Khushwant Singh, the grand old man of Indian literature, has died at 99.
The renowned author and journalist died peacefully at his Sujan Singh Park home that he lived in for most of his life. His son Rahul Singh said he died some time after he had solved a crossword puzzle.
One of India's best known raconteurs, Mr Singh enthralled millions of readers with classics like "Train to Pakistan", "I Shall Not Hear the Nightingale" and "Delhi - A Novel".
Author Vikram Seth described him as "a fearless writer; a man of great discipline yet full of zest for life; a great Indian who embodied our national values of affection, tolerance and understanding; and a true friend."
Mr Singh was born on February 2, 1915, in Hadali, now in Pakistan's Punjab.
He was the founder-editor of Yojana and went on to head The Illustrated Weekly of India, the National Herald and the Hindustan Times.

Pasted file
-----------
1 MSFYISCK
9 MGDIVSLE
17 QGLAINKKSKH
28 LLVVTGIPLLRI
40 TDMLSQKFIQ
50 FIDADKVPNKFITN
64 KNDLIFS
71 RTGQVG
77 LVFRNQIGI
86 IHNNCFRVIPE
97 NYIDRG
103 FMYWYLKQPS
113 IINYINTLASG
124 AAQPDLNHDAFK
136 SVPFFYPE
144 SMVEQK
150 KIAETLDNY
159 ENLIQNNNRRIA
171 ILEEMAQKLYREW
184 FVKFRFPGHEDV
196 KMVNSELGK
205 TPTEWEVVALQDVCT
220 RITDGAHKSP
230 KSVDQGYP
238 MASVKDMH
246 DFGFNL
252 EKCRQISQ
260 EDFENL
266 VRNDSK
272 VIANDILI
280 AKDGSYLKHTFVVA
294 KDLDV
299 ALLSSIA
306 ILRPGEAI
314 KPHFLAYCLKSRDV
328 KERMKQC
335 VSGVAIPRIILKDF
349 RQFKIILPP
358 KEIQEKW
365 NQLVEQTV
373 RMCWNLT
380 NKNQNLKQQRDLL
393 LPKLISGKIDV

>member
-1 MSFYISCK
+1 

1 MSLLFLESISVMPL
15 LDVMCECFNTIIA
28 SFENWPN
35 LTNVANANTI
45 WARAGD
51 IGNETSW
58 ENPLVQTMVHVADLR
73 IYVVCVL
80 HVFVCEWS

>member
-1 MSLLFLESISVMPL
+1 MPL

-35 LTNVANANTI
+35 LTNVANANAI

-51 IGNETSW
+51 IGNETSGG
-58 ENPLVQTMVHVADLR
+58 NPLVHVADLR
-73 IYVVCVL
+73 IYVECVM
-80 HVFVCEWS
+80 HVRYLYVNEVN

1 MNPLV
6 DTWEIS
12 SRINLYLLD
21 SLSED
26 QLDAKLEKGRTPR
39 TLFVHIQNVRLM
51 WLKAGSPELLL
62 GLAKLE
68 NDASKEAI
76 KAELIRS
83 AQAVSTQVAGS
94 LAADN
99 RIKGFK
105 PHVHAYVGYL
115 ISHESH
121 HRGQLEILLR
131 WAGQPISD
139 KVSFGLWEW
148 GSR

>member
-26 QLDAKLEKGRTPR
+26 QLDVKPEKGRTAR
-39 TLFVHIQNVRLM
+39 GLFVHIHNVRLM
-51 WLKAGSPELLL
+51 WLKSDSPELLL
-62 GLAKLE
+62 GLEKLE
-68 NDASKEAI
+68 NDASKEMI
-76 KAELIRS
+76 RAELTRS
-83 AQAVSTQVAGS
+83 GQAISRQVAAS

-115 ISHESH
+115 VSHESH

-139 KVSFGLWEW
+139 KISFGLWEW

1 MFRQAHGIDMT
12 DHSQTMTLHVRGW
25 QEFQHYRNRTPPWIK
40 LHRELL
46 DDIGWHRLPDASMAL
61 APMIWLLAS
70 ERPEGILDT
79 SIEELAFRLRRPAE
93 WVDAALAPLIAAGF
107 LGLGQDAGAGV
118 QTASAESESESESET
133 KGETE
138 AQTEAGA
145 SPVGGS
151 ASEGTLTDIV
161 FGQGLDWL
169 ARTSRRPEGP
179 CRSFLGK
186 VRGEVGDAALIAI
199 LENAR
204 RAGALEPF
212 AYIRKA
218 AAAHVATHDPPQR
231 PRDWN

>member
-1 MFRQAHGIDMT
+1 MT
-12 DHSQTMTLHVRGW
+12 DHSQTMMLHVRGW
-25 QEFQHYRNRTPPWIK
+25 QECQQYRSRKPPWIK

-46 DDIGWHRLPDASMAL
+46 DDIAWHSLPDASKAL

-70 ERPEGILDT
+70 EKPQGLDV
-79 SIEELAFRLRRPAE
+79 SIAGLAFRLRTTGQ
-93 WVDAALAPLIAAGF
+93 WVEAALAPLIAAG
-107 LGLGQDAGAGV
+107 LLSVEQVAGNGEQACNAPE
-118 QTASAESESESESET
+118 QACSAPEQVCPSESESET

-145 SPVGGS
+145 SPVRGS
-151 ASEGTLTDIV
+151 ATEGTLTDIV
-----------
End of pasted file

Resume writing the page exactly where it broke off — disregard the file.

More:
He poured his trenchant wit into his popular column, "With Malice towards One and All," which was syndicated in several publications. Till a few years ago, he woke up at 4 am to write his column in longhand.
His autobiography, "Truth, Love and a Little Malice", was published by Penguin Books in 2002.
Close friends recall his outrageous humour and proclivity for single malt and Mirza Ghalib.
Unstoppable even at 95, he wrote the novel "The Sunset Club" about a group of pensioners.
He was awarded the Padma Bhushan in 1974 but returned it in 1984, in protest against "Operation Bluestar", or the storming of the Golden Temple in Amritsar by the Indian Army under then prime minister Indira Gandhi. He had controversially defended Mrs Gandhi's Emergency of 1975-77, when opposition leaders were jailed or punished, saying protest had to be suppressed if it turned violent.
"He liked to call a spade a spade. He hated hypocrisy, fundamentalism, and was a gentle person," son Rahul Singh told NDTV.